Elbe Mountains

Elbe Mountains1As we drove along the Elbe River in the early hours of the morning I kept my doubts to myself. Having never climbed before, I was a little nervous. Since I had already commited to the trip, I couldn’t back out now. Not to worry though, our group would be led by two experienced climbers from Kreisel Outdoors, so there was nothing to be nervous about. What a terrific opportunity to actually climb real rock, up in the mountains rather than some climbing gym in the city. And I wasn’t afraid of heights at all – or was I? As I saw the large rock towers looming in the distance I couldn’t remember.

Tucked away in the eastern corner of Germany lies one of the largest climbing areas in Europe. The breathtaking Elbe Sandstone Mountains in Saxon Switzerland National Park feature free climbing on over 1,100 free-standing sandstone towers embedded in a fairy-tale like, picturesque landscape. The area encompasses nearly 15,000 climbing routes in all grades ranging between 30 to 300 feet. The countless routes covering a wide range of difficulty levels, make this the perfect adventure destination for both beginners and hard climbers.

Elbe Mountains2Located in the heart of former East Germany, the Elbe Sandstone Mountains have been virtually unchanged throughout the 20th century. It was only after the wall came down in 1989 that visitors have rediscovered this treasure. The Elbe River cuts deeply through the sandstone formations creating a canyon that stretches from the town of Torgau in the north to Bad Schandau in the south. The river meanders majestically through a region of sandstone gorges and clifftop mountains with a sprinkling of castles and cozy inns along the way. The splendor of the rocks is amplified by the green depth of the surrounding forests. High upon the ridges lie the intriguingly poised pine trees, while tall spruce and beech trees grow in the dark gorges. A glimpse of the rocks from the valley, which is interlaced with the cascade of wild rivers, one can observe huge slabs of sandstone piled high one above the other. In places the slabs seem to be rounded off like a mesa, elsewhere they are jagged creating the appearance of a castle’s turret.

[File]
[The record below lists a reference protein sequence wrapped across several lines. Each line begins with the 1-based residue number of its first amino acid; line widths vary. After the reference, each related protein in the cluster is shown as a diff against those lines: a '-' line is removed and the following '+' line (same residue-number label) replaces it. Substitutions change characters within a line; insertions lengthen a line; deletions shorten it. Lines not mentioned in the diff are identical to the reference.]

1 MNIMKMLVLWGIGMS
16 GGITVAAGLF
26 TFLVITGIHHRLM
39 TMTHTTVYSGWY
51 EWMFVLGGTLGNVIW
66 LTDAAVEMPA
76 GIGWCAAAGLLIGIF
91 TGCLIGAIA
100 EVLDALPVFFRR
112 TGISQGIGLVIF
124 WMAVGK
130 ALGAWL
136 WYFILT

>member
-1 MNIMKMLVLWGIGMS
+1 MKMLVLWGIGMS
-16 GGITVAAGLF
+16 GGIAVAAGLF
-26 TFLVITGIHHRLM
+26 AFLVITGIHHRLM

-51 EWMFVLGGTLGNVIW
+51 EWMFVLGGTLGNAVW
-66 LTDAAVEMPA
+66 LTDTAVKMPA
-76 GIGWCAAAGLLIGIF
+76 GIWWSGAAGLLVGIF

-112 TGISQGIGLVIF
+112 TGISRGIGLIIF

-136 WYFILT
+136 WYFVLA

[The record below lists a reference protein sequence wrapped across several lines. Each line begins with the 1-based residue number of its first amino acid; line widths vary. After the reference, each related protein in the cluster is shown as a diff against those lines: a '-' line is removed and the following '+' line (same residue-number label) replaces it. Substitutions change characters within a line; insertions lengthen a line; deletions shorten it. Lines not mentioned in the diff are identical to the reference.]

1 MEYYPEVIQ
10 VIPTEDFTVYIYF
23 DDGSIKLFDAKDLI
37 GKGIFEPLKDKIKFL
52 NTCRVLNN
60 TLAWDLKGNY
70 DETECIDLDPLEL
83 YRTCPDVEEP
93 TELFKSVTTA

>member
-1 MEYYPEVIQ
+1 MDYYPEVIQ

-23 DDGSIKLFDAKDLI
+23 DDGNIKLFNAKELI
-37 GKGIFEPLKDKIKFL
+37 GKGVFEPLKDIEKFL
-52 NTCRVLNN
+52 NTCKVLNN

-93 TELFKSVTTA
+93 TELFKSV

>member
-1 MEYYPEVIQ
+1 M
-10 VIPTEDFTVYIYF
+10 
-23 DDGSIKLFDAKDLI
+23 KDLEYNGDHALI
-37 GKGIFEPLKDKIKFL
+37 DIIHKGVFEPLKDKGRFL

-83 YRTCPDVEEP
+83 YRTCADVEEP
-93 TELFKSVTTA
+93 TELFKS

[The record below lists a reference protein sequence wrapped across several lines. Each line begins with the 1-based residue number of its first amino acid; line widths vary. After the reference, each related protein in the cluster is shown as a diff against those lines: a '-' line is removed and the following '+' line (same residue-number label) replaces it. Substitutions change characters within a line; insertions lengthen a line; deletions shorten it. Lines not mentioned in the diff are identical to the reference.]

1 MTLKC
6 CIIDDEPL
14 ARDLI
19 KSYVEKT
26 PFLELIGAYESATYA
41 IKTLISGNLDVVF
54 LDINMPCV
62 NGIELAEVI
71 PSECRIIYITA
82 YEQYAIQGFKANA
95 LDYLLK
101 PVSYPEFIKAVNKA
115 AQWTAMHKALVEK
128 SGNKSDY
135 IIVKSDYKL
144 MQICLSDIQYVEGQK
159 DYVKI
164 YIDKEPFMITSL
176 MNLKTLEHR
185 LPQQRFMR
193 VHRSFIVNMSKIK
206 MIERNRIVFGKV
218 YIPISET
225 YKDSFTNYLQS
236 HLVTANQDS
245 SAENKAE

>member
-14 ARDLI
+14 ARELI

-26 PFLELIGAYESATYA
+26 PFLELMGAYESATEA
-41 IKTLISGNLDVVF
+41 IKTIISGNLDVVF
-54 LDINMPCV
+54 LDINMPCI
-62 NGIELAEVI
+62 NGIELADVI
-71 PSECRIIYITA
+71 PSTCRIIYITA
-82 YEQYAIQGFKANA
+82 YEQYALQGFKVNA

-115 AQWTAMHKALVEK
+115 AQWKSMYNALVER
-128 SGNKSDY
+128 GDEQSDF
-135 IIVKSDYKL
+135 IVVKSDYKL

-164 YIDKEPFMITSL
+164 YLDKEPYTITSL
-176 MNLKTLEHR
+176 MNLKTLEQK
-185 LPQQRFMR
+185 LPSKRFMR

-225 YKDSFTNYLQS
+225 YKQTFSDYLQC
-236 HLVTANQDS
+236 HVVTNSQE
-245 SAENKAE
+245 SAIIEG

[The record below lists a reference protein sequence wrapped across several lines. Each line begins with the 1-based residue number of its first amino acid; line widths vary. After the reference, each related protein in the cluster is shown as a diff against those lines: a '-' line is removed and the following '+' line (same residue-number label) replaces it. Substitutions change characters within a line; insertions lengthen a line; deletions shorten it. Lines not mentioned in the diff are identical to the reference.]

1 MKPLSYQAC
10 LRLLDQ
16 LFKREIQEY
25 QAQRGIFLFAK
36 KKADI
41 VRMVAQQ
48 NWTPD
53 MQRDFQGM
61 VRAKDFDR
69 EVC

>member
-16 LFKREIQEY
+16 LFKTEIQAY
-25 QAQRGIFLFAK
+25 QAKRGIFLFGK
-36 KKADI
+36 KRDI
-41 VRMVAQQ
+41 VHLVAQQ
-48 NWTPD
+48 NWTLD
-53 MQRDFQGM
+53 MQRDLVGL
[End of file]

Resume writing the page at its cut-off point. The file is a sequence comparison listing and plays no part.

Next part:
When we first arrived in Saxon Switzerland National Park I glanced up at the sandstone towers surrounding us. While squinting to see the top, I wondered if these were the rocks we were going to climb. I mean, the tallest thing I had climbed recently were the stairs to my apartment. Perhaps in the climbing world these rocks weren’t very tall, but in my world, they were awfully intimidating. After all, we weren’t in the safe confines of the climbing gym, we were in the place where free climbing had originated!

Elbe Mountains3In the sport of free climbing, the climber uses equipment for safety purposes only. To free climb, the climber uses their arms and legs as they would to climb a ladder, except they carry gear to help protect them from a fall. One such piece of gear is a piton, which is a metal spike that is hammered into a crack in the rock so that the climber can secure a rope in the event of a fall. This is considered free climbing because the items that the climber uses to keep from falling are not pulled on or clung to in order to help their upward progress. Many of the climbing routes and hiking trails in Saxon Switzerland National Park have metal ladders and permanent pitons attached to the rock to aid climbers to the summit, thereby revealing spectacular views of the countryside and nearby towns.